Meanwhile, we hear that Knowsley is to abandon the idea of secondary schools altogether, instead offering learning centres to be open pretty much all day, throughout the year. What a brave and inspired decision.
Somewhere in both stories there is an exciting, fresh vision of what schools are for and what they can achieve. Best of all, I think, is the idea that what we used to call "work" and "play" are in fact interchangeable and mutually enhancing.
Don't we know enough about how children (and adults) learn best to know that when we are in "flow", when we are working in groups, when we have some choice over how we learn, when we can see the point of making the effort, we make rapid progress and are motivated to learn more?
I think in this country we are frightened of letting enthusiasm loose. I think we are scared of young people's energy and impatience. I think the thought of children being more self-directed fills us with panic. And yet, when experienced teachers trust children and give them freedom to experiment at their own speed, we are amazed at how fast they can learn.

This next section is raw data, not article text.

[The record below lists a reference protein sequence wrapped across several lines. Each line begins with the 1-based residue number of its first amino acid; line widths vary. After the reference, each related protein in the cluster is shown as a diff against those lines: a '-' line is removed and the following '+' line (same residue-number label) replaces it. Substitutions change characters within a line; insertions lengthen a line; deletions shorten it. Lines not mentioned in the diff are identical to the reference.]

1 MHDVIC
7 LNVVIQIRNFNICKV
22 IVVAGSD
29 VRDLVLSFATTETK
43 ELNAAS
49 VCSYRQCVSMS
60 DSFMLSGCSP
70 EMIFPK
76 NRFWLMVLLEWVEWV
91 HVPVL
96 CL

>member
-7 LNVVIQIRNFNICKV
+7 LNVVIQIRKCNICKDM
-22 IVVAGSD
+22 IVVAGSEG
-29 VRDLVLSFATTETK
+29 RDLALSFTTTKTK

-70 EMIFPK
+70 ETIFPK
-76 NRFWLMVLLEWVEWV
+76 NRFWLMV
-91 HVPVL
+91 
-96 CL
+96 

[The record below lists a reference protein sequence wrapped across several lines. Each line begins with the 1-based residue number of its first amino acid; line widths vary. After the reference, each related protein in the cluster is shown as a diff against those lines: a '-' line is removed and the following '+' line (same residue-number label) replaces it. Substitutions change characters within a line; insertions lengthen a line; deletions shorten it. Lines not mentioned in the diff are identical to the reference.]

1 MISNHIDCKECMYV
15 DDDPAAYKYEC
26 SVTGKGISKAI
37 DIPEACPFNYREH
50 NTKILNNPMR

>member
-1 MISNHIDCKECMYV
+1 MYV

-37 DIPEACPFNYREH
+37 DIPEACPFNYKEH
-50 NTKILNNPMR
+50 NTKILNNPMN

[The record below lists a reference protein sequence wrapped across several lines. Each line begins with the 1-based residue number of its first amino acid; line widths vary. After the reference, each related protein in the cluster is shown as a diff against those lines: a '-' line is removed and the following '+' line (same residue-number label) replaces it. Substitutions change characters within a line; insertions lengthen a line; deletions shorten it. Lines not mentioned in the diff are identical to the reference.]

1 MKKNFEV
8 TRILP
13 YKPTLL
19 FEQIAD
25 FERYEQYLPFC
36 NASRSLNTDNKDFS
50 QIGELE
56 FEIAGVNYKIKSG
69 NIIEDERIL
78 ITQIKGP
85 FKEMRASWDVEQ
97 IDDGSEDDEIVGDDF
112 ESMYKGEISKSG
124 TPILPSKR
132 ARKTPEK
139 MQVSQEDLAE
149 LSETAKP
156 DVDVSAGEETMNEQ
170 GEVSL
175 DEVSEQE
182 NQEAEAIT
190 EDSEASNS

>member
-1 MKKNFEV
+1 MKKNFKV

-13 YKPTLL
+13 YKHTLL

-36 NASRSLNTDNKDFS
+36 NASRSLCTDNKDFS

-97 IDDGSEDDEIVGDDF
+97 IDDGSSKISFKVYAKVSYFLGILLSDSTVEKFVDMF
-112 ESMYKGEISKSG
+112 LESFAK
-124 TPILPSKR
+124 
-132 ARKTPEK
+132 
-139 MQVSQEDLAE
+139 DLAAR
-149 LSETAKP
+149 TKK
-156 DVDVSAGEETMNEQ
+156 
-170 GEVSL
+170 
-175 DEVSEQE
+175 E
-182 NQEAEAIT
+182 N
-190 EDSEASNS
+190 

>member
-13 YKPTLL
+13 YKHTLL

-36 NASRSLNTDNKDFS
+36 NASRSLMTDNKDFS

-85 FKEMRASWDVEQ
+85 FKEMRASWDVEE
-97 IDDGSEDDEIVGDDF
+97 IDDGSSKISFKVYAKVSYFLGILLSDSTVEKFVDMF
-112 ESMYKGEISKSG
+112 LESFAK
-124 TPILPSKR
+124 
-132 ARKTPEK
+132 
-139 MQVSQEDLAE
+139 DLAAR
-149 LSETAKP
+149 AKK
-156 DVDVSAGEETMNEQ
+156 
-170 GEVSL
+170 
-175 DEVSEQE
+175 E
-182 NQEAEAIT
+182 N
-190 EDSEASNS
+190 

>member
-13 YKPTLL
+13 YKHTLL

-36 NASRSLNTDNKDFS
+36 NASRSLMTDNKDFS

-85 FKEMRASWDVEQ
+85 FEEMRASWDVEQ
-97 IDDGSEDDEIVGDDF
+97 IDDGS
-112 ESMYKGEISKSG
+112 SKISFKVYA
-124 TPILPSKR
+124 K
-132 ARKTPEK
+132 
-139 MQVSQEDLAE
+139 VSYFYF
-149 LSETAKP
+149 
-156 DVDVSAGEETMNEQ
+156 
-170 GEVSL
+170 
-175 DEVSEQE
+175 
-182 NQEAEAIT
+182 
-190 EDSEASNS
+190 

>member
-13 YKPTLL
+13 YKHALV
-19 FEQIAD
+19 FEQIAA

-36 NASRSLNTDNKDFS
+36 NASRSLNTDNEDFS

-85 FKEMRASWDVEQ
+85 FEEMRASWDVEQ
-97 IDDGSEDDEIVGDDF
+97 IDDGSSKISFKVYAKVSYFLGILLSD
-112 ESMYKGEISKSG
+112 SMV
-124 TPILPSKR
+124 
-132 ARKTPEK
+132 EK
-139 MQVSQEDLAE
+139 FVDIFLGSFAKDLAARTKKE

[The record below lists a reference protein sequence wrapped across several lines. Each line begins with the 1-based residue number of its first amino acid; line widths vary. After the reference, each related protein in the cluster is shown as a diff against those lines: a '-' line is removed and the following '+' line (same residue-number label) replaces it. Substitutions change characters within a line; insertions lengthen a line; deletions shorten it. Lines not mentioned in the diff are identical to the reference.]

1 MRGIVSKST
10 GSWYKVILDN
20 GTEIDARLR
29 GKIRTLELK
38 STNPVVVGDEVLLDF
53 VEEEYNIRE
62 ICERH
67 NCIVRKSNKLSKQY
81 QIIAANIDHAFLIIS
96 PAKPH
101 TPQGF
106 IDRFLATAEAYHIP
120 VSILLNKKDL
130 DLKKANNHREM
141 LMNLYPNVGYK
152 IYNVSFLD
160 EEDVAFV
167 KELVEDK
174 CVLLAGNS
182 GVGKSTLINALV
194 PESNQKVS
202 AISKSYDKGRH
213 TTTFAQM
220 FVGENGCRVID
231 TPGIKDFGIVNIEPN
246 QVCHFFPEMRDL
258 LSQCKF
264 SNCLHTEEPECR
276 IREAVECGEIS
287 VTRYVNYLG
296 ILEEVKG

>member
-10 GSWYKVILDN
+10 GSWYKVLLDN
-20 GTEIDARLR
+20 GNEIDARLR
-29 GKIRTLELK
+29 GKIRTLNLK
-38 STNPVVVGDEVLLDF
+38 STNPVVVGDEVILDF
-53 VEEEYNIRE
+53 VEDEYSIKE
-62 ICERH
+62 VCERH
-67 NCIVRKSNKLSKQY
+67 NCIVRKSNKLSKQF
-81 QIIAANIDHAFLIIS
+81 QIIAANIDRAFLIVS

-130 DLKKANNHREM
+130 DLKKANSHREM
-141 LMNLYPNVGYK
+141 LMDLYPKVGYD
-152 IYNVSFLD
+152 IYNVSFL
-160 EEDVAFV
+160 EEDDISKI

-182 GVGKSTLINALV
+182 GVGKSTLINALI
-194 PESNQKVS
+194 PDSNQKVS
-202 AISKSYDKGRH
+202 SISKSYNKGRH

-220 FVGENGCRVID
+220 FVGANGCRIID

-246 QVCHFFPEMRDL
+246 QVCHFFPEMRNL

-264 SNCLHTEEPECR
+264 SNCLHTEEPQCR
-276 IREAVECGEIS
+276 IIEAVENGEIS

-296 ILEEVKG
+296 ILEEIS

Discipline concerns are minimal when children are truly engaged.
These are exciting times. "Extended schools" are a small move forward, but still keep as their main premise the idea of "school" as a containing institution for small savages, with the remit to deliver a narrow and prescribed curriculum, with targets to ensure a limited focus, and a school year still reflecting 19th-century farming seasons.
In this beautiful month, when our primary and secondary pupils are jumping or preparing to jump through our Government's restricting hoops, could the TES please take a lead in summarising the latest research evidence about conditions for effective learning and help readers to understand that "work" and "play" are not opposites?
Barbara Curry. former inner-city headteacher, Winchcombe, Gloucestershire